There was no escape from the voices, from the cacophony of white noise in his head. Awake or asleep, they would not be silenced. The medication cocktail would quiet the voices to a drone akin to the buzzing of a million billion bees. He could almost…almost…tolerate that. But no matter how loud he screamed, both without and within, his screams could never exceed the volume of the voices.
He tried to separate the voices, tried to make some sense of what they were saying. But how can one extinguish the light of all the stars in the sky so that a select few shone brighter, clearer? No, they whirled around him, in his mind, as if it—he—were the absolute, fixed center of a maelstrom of screams and whispers and everything in between. Now and again, he might recognize a word or phrase, one to which he was somehow especially attuned, like overhearing snippets of various conversations at a dinner party. Such recognition and understanding offered him little comfort because they came without context. Moreover, when he could filter out anything at all, the voices were always filled with pain or anger or despair.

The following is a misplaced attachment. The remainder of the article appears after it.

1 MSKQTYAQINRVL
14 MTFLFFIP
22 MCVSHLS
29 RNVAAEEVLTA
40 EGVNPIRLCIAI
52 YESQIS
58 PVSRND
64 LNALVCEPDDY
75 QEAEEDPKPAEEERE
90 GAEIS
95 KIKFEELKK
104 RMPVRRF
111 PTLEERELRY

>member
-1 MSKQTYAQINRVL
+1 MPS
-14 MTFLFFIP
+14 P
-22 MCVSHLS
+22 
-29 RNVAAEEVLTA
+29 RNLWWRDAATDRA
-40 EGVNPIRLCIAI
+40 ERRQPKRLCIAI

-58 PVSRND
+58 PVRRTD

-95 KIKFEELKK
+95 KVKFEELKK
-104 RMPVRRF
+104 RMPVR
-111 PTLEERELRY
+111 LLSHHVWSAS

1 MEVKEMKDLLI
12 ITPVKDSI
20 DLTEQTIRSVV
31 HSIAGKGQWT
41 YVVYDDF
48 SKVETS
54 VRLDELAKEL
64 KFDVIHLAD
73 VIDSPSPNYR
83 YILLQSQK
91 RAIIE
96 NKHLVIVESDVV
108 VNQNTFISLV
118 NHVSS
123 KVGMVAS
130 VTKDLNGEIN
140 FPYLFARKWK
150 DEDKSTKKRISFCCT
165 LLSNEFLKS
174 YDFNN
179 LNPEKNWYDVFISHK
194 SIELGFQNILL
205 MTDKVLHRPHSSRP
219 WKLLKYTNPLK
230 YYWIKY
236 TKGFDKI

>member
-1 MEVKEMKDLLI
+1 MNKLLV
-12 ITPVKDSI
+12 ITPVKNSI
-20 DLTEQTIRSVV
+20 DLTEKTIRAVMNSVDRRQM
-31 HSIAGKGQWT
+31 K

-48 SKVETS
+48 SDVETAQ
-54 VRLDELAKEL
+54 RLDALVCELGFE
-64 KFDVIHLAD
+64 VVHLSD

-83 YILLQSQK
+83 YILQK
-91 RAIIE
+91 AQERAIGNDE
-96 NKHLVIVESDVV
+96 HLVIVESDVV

Then one day came when, as clear as day, a woman’s voice silenced the din for just a moment and called, “Paul, save us. Paul, he’s coming for us all.” The experience left him shaken, frightened, and confused. After all, he was only a boy, and one too slight and broken to be expected to carry the fates of strangers or the weight of the world on his narrow shoulders.
He wouldn’t hear that voice again for twenty years. It would be a little deeper then, a little raspy with age and tobacco and drink, but he would recognize it. By then, though, when he came to fully understand the import of her plea, it would already be nearly too late to save anyone, let alone save them all.
Paul Gray was involuntarily committed to December Park Psychiatric Facility at the tender age of eight. By then, he was an orphan with no immediate or distant family to speak of, all having died inexplicably in their sleep on an ordinary November night—mom, dad, and sister in their adjoining rooms; aunts, uncles, cousins, grandparents in their respective bedrooms in quiet houses on quiet streets throughout the country.
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